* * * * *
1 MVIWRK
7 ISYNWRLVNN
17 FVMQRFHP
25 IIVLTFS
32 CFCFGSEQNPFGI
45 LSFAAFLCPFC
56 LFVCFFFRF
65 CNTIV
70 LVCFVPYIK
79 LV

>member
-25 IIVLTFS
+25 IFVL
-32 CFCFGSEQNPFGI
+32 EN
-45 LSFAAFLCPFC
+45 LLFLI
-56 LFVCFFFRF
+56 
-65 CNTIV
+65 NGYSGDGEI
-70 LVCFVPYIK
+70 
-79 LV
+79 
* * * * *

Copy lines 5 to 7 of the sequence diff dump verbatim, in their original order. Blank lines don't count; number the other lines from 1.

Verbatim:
32 CFCFGSEQNPFGI
45 LSFAAFLCPFC
56 LFVCFFFRF